What is native advertising?
Native advertising is a paid promotion method that focuses on minimizing the aforementioned adverse effect of ads. To reach this goal, native ads mimic the look and feel of their surrounding organic content. The objective here is to have little impact on the user’s experience. Native ads are designed to match the visual language, function, and tone of the place they’re being served on. As a result, people tend to be kinder to them and don’t dismiss them just as easily as they ignore traditional ads.
Native advertising has been very successful in preventing ad fatigue, and the method is already very popular in the marketing world. The classic example of a native ad is an advertorial, which is an advertisement in print media that appears as an editorial article. Native ads usually try to bring value by addressing a common problem of the target audience and providing the advertiser’s product or service as a solution.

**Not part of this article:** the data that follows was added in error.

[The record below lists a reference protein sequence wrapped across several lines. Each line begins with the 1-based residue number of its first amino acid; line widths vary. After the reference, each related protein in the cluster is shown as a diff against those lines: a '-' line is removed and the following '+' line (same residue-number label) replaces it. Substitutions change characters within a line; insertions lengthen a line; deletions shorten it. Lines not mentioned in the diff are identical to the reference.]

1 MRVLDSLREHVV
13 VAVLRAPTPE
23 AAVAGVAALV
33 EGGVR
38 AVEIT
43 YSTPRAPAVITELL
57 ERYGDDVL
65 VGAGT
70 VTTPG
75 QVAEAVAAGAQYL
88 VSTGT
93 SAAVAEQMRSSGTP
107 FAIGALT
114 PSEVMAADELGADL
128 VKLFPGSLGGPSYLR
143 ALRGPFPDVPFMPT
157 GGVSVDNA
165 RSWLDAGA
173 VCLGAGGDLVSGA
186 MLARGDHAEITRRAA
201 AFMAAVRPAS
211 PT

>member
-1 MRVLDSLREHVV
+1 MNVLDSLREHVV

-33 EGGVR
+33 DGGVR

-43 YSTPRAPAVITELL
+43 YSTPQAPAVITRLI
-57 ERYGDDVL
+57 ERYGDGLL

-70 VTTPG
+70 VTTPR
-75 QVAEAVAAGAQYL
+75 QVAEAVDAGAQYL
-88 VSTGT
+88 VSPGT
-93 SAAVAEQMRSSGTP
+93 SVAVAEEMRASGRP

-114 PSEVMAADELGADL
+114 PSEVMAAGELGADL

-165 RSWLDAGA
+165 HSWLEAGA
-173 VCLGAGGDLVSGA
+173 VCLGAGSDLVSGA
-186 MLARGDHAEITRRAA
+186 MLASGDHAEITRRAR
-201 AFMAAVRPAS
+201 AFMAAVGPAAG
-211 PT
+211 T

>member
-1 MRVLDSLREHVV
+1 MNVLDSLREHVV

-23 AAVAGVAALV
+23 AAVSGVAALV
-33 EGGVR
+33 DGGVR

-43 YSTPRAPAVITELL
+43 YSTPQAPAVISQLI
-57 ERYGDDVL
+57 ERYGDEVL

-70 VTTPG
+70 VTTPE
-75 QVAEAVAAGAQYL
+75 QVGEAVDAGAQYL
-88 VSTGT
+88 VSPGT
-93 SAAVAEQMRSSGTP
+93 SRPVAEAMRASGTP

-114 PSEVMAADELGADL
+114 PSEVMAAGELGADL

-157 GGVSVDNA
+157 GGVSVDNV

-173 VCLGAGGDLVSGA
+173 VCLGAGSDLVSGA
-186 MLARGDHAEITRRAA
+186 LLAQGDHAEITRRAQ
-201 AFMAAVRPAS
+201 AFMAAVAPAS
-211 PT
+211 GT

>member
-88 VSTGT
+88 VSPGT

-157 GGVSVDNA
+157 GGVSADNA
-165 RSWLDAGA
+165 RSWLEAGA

While this type of advertising feels a bit deceitful, it’s actually not that duplicitous because government authorities like the Federal Trade Commission (FTC) oblige businesses to tell viewers that they’re seeing ads. That’s why there’s always a small phrase or tag on the native ads’ widgets that indicates they’re Sponsored Content or Paid Promotions. Publications and advertising channels charge brands for running native ads based on cost-per-click or cost per 1000 impressions.
Native ads have many formats since they basically imitate the shapes of the other content on their third-party publication platforms. This means they could be photos, videos, infographics, podcasts, articles, and blog posts. A very good example is Google’s paid search channel. The paid results you see on the search engine result pages look exactly like other normal links, except they have a tiny Ads indicator below them. However, the diversity of native ad formats could lead to confusion, since they can overlap with other ad types.